Exclusives that you would miss on PC include the likes of Halo 5, Until Dawn, Uncharted 4, the Forza Series, as well as many more we’ve listed on our Xbox One vs PS4 Exclusives list.
On PC, we’re all different. This can be a good thing because we all get the choice of building anything from a super cheap to an ultra high-end gaming rig. That same advantage can also be a bad thing in tournaments. In console tournaments, players are on equal footing from a hardware perspective. They use the same controllers and run games at the same FPS. This gets rid of some of the advantages that PC gamers with more expensive gear get over their broke counterparts.
When you purchase a console you know that you’re getting. An inexpensive system that will run many of your favorite games for 4-5 years. You also know you won’t have to worry about the sometimes buggy optimization of them.
The counter argument in favor of PC owners here is that games that are released for PC, that also exist on a console, should have game settings that allow you to lower the settings in the same way that the console has. Those same settings allow you a plethora of options. Going for higher frames or a resolution is your choice, and not that platform’s option.
If the argument can be made for the console, it certainly can be made for the PC. Many of today’s most popular games are PC-exclusive. These include most MMORPGs, MOBAs, and free-to-play games like Hearthstone. Thousands of other PC-only games can be found on Steam and often at a steep discount.
PC Performance – Master Race Mindset
PC gamers have to have the best in terms of performance. For them, running games in 30FPS like Ubisoft thinks is best is an outrage. Rather, they seek to do one of two things: run games at as high of FPS as possible or as high of graphical settings as possible.
The PC Gamer argument this year is that they’re running games already in 4k while some games are still being upconverted to 1080p and played in 30FPS on the Xbox One or PS4. The Argument of console gamers here is that to enjoy this level of gameplay you have to spend a ton of money and continue to do so. That being said if the build we’re showing vastly outperforms the console, this doesn’t seem to have much merit.
No Monthly Fees for Online Play
This is a bigger deal than a lot of people talk about. A 12-month membership for the PS4 and Xbox One is around $49.99. Either way, you have to pay for the internet that runs it so the extra cost is in addition to that. If you play your console online for 4-5 years that’s $200 to $250 more that you could have spent on games or hardware for the PC.
Above we’ve given you two performance optimized gaming rigs at the $400 price point. Admittedly, we’re wishing we had a $500 or even $600 budget because of the GPU market.
There are a few really good routes that you could go with here including an overclocked G3258, pentium G4400, or even a used previous generation processor. All of this may allow you to reach your GPU goals which ultimate will affect how games are played on your PC. The Ryzen R3 1200 and i3-8100 are, of course, ideal for a budget gaming PC.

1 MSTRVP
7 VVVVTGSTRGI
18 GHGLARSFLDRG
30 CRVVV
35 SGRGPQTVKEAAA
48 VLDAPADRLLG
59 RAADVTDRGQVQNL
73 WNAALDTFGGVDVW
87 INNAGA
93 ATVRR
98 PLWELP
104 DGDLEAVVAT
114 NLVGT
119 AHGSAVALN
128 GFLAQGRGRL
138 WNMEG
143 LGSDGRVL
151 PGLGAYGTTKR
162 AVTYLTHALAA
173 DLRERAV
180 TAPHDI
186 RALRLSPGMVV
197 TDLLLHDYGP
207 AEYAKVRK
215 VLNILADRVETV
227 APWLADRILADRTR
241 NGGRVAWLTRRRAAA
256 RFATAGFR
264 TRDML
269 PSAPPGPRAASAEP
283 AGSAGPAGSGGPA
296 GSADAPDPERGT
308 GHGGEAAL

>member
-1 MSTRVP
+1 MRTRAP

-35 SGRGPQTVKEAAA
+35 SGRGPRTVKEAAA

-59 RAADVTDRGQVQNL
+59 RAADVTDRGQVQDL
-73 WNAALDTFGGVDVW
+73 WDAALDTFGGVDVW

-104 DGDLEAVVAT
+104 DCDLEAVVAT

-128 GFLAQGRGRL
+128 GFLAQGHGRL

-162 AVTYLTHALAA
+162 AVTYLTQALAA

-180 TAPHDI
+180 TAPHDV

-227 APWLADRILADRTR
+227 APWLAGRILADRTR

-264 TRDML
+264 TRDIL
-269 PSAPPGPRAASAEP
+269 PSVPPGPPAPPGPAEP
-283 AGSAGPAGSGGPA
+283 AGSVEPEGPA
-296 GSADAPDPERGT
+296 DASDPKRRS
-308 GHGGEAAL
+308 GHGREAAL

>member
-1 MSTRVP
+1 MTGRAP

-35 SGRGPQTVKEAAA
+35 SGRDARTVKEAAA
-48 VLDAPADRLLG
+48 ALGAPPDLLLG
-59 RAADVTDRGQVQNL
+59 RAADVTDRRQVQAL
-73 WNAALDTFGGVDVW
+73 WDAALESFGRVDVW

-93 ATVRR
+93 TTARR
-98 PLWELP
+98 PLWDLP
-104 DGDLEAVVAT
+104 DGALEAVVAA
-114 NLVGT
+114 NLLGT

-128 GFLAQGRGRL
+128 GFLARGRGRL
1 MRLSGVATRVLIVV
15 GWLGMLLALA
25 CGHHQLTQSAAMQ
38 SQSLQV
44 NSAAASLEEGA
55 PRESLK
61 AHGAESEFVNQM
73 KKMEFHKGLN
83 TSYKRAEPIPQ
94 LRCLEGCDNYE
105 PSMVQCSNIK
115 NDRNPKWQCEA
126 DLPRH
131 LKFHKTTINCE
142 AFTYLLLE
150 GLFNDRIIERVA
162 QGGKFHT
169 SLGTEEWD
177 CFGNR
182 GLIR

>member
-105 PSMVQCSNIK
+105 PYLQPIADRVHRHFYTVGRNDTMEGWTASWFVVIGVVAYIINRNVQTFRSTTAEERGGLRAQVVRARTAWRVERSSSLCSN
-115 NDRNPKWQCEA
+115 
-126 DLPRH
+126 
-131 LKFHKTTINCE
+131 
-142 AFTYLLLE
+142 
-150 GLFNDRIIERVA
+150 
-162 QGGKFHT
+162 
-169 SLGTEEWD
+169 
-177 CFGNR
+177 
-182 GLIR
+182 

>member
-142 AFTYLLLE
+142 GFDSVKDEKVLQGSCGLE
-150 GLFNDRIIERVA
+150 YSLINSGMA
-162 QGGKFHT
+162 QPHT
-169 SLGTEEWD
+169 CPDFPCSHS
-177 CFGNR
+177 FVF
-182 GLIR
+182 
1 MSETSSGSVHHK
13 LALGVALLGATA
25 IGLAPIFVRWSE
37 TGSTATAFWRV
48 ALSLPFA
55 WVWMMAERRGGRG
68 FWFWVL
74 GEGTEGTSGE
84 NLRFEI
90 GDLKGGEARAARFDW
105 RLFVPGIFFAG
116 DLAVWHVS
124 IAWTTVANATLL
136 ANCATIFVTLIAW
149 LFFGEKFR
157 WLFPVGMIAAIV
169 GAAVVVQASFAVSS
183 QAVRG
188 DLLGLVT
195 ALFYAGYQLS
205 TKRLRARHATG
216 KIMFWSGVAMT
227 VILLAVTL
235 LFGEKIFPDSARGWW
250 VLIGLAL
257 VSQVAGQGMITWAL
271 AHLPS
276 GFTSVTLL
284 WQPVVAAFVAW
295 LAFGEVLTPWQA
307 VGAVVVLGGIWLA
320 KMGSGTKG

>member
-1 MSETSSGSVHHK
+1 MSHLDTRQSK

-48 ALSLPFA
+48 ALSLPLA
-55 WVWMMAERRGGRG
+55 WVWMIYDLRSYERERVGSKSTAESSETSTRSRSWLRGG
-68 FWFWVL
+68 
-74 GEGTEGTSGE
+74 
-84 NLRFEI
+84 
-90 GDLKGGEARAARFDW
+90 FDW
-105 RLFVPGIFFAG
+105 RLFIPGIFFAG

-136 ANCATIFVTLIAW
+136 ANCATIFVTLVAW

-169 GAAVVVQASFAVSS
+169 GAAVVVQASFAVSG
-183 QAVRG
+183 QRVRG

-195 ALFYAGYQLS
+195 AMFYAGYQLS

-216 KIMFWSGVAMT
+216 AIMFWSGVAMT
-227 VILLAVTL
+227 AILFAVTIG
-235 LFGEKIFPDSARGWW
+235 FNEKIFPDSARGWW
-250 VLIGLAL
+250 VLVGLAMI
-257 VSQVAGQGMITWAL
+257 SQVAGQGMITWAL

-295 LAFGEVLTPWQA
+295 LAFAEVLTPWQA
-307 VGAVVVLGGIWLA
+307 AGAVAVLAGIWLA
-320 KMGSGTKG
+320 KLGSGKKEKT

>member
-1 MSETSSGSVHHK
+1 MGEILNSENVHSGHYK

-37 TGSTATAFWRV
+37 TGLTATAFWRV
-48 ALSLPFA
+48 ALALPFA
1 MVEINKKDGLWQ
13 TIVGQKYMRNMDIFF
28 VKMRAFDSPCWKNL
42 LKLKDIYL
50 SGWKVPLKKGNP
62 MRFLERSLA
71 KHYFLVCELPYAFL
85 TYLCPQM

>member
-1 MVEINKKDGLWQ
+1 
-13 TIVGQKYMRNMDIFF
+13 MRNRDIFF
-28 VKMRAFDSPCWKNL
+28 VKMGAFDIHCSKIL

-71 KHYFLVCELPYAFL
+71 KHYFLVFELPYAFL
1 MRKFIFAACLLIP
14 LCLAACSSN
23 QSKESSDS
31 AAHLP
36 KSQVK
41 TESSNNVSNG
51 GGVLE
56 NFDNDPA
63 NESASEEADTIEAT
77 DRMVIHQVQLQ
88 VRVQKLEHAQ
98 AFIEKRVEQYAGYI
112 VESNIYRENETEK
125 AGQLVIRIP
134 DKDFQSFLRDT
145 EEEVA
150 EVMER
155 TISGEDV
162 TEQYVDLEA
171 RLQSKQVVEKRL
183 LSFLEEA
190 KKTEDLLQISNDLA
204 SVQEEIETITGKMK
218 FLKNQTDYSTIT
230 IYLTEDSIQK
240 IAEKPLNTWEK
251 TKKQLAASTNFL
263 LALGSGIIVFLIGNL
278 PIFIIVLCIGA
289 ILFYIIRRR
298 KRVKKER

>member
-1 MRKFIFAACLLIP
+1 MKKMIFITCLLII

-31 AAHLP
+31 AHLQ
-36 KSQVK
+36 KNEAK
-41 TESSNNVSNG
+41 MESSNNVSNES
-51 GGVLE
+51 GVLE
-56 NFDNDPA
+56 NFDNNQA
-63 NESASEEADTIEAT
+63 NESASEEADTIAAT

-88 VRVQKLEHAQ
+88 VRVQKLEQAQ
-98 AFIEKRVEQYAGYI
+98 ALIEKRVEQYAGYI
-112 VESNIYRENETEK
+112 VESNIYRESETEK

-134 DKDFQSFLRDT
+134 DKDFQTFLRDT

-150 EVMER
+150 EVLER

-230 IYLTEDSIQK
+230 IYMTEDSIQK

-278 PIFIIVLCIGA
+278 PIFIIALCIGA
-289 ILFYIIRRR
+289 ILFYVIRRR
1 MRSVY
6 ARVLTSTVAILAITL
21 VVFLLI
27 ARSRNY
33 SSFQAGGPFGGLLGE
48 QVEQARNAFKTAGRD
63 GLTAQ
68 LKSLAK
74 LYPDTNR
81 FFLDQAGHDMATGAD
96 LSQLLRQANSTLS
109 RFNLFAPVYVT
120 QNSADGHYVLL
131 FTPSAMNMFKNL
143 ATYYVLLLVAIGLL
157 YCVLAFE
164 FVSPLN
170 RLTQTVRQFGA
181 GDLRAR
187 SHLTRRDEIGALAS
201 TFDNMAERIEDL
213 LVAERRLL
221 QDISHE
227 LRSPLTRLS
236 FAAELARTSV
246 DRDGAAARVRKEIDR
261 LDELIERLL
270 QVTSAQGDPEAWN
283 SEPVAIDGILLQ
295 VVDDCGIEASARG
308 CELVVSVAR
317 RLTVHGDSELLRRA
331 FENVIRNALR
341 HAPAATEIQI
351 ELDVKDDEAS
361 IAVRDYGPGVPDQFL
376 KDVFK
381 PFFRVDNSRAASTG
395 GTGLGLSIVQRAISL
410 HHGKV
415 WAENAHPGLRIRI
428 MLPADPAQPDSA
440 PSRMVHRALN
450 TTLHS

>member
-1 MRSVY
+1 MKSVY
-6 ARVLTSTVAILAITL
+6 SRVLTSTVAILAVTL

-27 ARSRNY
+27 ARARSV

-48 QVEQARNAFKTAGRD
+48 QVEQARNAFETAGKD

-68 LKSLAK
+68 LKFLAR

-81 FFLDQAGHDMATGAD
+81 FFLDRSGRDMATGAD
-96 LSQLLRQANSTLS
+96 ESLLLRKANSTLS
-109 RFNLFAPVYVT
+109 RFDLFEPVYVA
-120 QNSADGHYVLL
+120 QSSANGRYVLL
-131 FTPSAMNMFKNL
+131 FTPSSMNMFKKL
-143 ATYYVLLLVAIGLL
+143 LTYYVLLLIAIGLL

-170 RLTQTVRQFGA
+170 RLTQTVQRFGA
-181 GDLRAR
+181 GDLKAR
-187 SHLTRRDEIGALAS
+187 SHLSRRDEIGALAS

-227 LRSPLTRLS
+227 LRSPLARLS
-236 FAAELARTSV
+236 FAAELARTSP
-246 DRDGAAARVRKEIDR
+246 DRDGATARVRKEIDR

We’ve done extensive testing of the R5 vs the i5 CPU as well as the i7 processor vs the R7 1700. So, if you’re curious about how Ryzen is stacking up against the competition, go there. That being said I think the R3 might be the most curious space of the 3. For a higher budget, you can also take a peek at our $500 Ryzen 3 build.
I’ve also included a build that gives you the best of both worlds; the power of an i3 along with a more capable GPU in the GTX 1050 or 1050 Ti. While this build would have cost around $450 a few months ago, it’s now in the $500 to $550 range. I’ll include some benchmarks below so you can get a better idea of which one is best for you and the types of games you play.
For raw performance, the PS4 Pro and the PC are neck and neck here. For those that will point out that a copy of Windows 10 will cost you in the $100 range, I would respond in several ways. First, there are outlets that allow you to get it for more like $30 to $40. Second, a copy of Windows could be used from a previous machine. Lastly, even if you had to purchase a copy of windows 10, it’s still more than likely that you’ll spend much more for your yearly subscription fees and non-negotiable game costs over time.
Where the console truly shines is optimization. The way that developers optimize consoles makes them more efficient for the games that run on them. So, even though we have what I consider is a better CPU and GPU in a PC build of a similar price, it’s questionable whether or not you’ll get better-looking gameplay.
Yet, there’s always the option for the PC gamer to upgrade when things get stale. Original PlayStation 4 owners would have had to purchase an entirely new system in the PS4 Pro to keep up. On the other hand, someone with a 2 or 3-year-old system, would simply need to upgrade the graphics card.
Overall, I understand why both sides do what they do. There are some nice things about having a console in front of your television, using a controller, and playing with your friends that way. For the PC, gamers get cheaper games, a better upgrade path, and an easier way to access all the games they play. What are your thoughts? Be sure to let us know in the comment section below.